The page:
Big risks in little spaces: meet Fringe artist Louise Casemore

Louise Casemore and Vern Thiessen in Gemini. Photo by Marc J Chalifoux Photography

By Liz Nicholls,

Like so many bright creative ventures, it didn’t start with a philosophical position. It started with being broke.

That’s how actor/playwright Louise Casemore traces the origins of her enthusiasm for site-specific theatre — the kind of theatre that happens “in found spaces, in bars, alleys, shops….” Anywhere, in short, except conventional formal theatres. As she says, “artists have to be pretty DIY. It starts in the practical: who has four grand a month for spaces?” Poverty is the mother of invention.

And then, it happened. The more Casemore took on the risk of performance up close, the more she grew to love “the intimacy, the obliteration of the divide between performer and artist” that happens when your “theatre” is a cafe or (as happened in Calgary this past year) an Aveda training academy. Or a bar.

That’s where you’ll find Casemore’s latest creation, Gemini, downstairs at El Cortez Mexican Kitchen and Tequila Bar, where her remarkably nervy OCD premiered in 2015.

Gemini is her first two-hander. And,“writing it was a torturous process,” Casemore laughs. “Writing actual dialogue! I agonized over the script-writing process.”

She co-stars with playwright Vern Thiessen, one of the country’s leading playwrights, fresh from the Soulpepper Theatre run of his play Of Human Bondage in New York. Casemore wrote the part specifically for Thiessen; they met at Keyano (College in Fort McMurray) in 2006. “He directed a show I was in…. Vern was the first supporter of Defiance Theatre,” Casemore’s company. “He bought the first 10 tickets of the first show I ever did.”

Casemore, who moved to Calgary last year to be part of Ghost River Theatre’s creative ensemble, explains that a bar is Gemini’s natural environment; Casemore describes the play as an exploration of bar culture and the nature of the relationships that happen there. Being site-specific, on location, and in a non-conventional space, is a way to “create surprise, and connect with people in ways they don’t expect.”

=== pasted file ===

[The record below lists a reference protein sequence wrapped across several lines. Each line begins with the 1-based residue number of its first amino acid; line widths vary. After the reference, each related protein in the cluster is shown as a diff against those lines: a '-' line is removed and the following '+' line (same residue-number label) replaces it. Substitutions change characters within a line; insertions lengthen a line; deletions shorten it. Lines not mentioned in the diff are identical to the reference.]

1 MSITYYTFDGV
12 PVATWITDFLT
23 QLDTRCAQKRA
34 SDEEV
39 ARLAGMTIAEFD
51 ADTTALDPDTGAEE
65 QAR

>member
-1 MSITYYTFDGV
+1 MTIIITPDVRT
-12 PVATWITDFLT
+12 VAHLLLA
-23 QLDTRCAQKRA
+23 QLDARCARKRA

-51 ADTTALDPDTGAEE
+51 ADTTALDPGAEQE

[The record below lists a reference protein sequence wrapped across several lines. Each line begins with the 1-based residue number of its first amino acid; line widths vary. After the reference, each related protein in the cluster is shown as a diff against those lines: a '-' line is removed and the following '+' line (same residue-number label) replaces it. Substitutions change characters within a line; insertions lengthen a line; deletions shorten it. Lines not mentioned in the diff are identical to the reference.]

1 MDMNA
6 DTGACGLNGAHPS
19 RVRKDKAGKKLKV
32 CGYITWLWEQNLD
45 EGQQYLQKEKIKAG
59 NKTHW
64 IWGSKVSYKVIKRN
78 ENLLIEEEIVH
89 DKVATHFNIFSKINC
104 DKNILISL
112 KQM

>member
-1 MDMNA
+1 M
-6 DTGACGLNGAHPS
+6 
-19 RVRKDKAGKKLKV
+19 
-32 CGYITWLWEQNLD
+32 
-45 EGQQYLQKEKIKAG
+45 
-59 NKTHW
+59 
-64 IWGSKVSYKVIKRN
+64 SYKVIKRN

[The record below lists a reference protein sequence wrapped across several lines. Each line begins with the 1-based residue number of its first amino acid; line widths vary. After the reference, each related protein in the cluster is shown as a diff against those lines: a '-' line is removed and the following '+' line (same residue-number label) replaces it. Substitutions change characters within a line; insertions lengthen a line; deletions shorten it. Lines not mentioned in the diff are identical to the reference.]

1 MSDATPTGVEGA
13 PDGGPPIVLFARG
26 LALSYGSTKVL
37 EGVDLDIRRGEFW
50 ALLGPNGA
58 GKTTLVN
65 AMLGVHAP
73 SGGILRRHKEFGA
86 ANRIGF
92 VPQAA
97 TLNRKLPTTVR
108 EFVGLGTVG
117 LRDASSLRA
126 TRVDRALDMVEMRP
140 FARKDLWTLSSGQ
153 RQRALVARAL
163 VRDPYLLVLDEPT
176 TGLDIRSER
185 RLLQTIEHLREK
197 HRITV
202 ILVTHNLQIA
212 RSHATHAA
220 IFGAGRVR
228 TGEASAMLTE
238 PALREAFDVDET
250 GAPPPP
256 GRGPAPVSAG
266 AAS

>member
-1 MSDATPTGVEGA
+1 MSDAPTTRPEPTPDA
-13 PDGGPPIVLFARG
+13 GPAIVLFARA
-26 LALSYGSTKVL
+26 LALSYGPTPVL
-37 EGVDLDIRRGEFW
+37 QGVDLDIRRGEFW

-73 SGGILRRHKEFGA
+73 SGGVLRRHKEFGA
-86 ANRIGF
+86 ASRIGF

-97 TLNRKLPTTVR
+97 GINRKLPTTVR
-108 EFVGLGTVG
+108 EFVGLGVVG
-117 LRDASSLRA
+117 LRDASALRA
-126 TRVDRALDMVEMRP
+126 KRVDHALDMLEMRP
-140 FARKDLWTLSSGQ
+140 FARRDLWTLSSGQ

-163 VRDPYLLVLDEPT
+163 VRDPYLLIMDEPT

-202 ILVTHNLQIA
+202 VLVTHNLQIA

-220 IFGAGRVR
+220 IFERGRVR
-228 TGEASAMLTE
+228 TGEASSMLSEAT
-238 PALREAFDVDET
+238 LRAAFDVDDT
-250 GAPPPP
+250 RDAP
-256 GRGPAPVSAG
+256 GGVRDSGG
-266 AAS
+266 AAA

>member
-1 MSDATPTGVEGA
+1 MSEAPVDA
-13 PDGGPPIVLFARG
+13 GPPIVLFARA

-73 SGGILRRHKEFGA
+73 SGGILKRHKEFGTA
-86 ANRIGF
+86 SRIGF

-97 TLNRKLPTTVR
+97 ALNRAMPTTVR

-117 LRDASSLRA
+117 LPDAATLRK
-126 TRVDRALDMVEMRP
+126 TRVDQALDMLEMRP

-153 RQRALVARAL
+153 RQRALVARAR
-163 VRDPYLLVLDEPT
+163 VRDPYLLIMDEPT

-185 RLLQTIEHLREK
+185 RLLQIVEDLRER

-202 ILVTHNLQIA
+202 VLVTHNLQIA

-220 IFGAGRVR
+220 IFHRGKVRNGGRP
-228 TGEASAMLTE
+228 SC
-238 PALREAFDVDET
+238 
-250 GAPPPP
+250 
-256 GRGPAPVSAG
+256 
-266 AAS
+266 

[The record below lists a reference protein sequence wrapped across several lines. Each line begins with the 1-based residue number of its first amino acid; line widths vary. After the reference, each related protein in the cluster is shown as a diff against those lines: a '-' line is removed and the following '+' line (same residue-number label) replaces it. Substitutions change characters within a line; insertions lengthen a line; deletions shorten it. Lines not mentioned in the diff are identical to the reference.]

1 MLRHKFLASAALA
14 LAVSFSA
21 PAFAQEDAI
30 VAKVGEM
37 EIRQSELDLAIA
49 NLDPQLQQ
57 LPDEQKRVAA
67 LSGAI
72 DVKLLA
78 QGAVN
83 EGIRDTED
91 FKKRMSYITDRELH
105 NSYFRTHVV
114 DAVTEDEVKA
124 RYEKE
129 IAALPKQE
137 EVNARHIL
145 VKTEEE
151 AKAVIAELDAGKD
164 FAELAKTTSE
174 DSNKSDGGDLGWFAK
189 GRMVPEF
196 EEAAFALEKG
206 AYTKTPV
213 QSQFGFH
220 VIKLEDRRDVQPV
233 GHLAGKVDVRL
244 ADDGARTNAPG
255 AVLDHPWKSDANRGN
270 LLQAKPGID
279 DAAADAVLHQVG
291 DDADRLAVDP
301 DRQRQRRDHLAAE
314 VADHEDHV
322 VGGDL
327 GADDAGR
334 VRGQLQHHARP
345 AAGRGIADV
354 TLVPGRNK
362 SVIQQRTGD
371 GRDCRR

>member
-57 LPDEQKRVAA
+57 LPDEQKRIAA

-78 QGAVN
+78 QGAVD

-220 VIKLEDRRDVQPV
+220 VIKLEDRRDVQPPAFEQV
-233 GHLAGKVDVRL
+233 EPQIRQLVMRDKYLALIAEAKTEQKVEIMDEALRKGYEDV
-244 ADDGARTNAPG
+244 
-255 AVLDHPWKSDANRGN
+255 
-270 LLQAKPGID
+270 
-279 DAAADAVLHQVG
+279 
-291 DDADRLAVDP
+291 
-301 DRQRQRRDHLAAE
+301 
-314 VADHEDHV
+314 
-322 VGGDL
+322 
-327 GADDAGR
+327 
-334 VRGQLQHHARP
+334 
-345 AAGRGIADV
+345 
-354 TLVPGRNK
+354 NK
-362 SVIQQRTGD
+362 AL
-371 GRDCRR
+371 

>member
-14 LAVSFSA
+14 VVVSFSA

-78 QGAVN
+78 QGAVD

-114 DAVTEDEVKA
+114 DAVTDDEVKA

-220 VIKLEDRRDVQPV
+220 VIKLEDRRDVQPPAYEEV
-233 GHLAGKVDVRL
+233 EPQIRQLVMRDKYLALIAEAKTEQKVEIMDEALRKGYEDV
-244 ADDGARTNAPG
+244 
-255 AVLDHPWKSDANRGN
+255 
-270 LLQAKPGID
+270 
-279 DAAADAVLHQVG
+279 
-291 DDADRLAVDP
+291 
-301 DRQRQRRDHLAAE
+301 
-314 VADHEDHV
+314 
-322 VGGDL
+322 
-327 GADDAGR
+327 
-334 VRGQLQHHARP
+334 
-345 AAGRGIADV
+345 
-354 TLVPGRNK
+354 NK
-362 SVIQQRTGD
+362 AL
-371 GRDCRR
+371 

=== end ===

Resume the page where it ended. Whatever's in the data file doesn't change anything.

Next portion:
Edmonton has a whole festival devoted to that, the Found Festival in June. And Casemore, who clearly embraces risks that would make other actors blanche, naturally gravitated to it. She tried something potentially uncomfortable there: a “fully actualized AA meeting for an audience of one.”

The same idea for an audience of 10 in Calgary turned out to be “the most difficult performance experience in my life!” She still shudders at the memory. 

Casemore’s work-in-progress roster speaks to the experimental spirit. There’s Un-Dress, a piece about how hard it is to get rid of your wedding dress — now, there’s a real-life premise with metaphorical reverb — for a Calgary production. And for Ghost River’s sensory series, Casemore, who’s in charge of the sense of smell, is creating “a scent-based experience.”

“There’s natural imagery that comes from a space,” she says. “And it’s important to lean into it as a performer.” And why not, since “Taco Tuesday is clearly happening above you!” she laughs. “Let’s be where we are! There’s honesty in acknowledging the drunk guy in the second row.”

“Not to say it’s always good,” she says of the risky dynamic you thereby invite. OCD, in which played an ever-twitchier and ever-more anxious  volunteer waiting for the show to begin, has toured Alberta and played Winnipeg since its premiere at El Cortez. “Oh, the stories that have added to the mythology of that show!” she says cheerfully. Sometimes members of the audience get impatient, or rude, or storm loudly out. “But those moments compared to the moments of compassion … it’s very small. Sometimes an audience member would say ‘no, I think you’re going to be OK’.”   

“I wouldn’t trade it,” she says of the kind of high-risk performance theatre she does. She laughs,  “sometimes I think that the most masochistic thing I could have done is to write something for Vern, one of our country’s foremost text magicians!”

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